Physicians get temporary reprieve from Medicare pay cuts

Physicians faced a Medicare pay cut next year of about 9 percent before President Joe Biden signed a bill Dec. 10 temporarily averting the cuts.

The Protecting Medicare and American Farmers from Sequester Cuts Act passed Congress with bipartisan support last week. The bill prevented across-the-board spending reductions until March 31. It also extended a pay increase under the physician fee schedule.

Since 2001, Medicare physician pay has dropped 20 percent, while the cost of running a practice increased 11 percent, according to the American Medical Association. The organization, which represents physicians nationwide, is in favor of halting the cuts and would like to see Congress further address flaws in the Medicare payment system.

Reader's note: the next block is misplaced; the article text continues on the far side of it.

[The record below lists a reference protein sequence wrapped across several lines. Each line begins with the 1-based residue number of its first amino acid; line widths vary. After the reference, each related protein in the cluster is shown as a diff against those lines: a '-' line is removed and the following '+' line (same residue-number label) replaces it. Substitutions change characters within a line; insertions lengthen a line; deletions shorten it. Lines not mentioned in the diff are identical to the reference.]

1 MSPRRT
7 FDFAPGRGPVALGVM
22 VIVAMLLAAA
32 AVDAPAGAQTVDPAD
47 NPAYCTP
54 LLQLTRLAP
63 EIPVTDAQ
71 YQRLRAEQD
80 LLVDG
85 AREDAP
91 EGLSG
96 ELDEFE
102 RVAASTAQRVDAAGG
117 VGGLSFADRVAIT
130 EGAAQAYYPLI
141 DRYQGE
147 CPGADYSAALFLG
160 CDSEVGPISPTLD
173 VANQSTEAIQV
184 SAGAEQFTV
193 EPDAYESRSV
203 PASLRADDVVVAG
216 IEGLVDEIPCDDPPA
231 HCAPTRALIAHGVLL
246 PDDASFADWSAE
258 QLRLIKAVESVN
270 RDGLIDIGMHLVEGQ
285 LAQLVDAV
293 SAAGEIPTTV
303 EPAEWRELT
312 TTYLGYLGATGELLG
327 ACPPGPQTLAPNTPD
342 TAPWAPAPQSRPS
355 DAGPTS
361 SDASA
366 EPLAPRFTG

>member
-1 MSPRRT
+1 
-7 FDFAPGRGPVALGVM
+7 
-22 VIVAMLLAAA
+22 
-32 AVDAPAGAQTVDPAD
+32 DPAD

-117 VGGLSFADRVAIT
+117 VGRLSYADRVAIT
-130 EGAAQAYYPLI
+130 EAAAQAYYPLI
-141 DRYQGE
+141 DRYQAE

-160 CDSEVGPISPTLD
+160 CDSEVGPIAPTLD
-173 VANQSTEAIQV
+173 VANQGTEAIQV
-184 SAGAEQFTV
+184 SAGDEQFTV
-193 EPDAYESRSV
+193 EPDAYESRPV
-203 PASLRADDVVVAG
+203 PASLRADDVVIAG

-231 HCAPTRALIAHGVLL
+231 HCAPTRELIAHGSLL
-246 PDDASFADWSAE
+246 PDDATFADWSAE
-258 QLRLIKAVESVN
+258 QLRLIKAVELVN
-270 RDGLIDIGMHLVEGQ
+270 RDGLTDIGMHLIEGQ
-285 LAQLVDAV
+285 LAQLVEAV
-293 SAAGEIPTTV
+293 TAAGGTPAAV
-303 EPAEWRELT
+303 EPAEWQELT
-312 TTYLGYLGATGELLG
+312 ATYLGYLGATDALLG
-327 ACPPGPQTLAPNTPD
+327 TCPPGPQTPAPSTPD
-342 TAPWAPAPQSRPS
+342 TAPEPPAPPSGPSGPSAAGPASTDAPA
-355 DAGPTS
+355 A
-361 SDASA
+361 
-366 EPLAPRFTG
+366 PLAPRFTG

"There is no need to wait for the last minute to start working on the systemic problems," AMA President Gerald Harmon, MD, said Dec. 9 after the bill passed Congress. "These automatic cuts should remind members of the needed reforms. Congress can get a head start on doing the right thing when it reconvenes early next year."

Physicians and surgery centers still are recovering from pay dips during the pandemic. CMS spending on ASCs dropped 90 percent in April 2020, when many ASCs limited procedures or temporarily closed. CMS spending remained 4 percent to 15 percent lower than expected in 2020,and CMS spending on physician services dropped $13.9 billion below expected levels.

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